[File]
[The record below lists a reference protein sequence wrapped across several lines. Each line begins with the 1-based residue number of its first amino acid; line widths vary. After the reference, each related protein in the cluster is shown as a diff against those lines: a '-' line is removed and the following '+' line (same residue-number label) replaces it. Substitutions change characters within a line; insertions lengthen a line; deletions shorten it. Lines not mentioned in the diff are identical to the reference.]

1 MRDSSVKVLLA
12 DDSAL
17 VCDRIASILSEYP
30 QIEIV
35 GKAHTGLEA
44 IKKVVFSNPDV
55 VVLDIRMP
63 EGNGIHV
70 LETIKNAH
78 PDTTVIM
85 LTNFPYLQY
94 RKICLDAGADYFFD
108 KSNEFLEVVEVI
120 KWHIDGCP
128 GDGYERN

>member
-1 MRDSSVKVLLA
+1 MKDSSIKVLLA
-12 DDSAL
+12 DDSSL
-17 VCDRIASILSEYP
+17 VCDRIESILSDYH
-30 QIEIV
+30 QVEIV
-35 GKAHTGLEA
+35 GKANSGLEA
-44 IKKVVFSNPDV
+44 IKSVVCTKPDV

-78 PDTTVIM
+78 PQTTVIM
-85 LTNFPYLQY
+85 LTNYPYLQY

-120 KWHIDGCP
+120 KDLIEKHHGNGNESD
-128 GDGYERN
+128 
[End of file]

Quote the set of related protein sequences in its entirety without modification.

[The record below lists a reference protein sequence wrapped across several lines. Each line begins with the 1-based residue number of its first amino acid; line widths vary. After the reference, each related protein in the cluster is shown as a diff against those lines: a '-' line is removed and the following '+' line (same residue-number label) replaces it. Substitutions change characters within a line; insertions lengthen a line; deletions shorten it. Lines not mentioned in the diff are identical to the reference.]

1 MRDSSVKVLLA
12 DDSAL
17 VCDRIASILSEYP
30 QIEIV
35 GKAHTGLEA
44 IKKVVFSNPDV
55 VVLDIRMP
63 EGNGIHV
70 LETIKNAH
78 PDTTVIM
85 LTNFPYLQY
94 RKICLDAGADYFFD
108 KSNEFLEVVEVI
120 KWHIDGCP
128 GDGYERN

>member
-1 MRDSSVKVLLA
+1 MKDSSIKVLLA
-12 DDSAL
+12 DDSSL
-17 VCDRIASILSEYP
+17 VCDRIESILSDYH
-30 QIEIV
+30 QVEIV
-35 GKAHTGLEA
+35 GKANSGLEA
-44 IKKVVFSNPDV
+44 IKSVVCTKPDV

-78 PDTTVIM
+78 PQTTVIM
-85 LTNFPYLQY
+85 LTNYPYLQY

-120 KWHIDGCP
+120 KDLIEKHHGNGNESD
-128 GDGYERN
+128 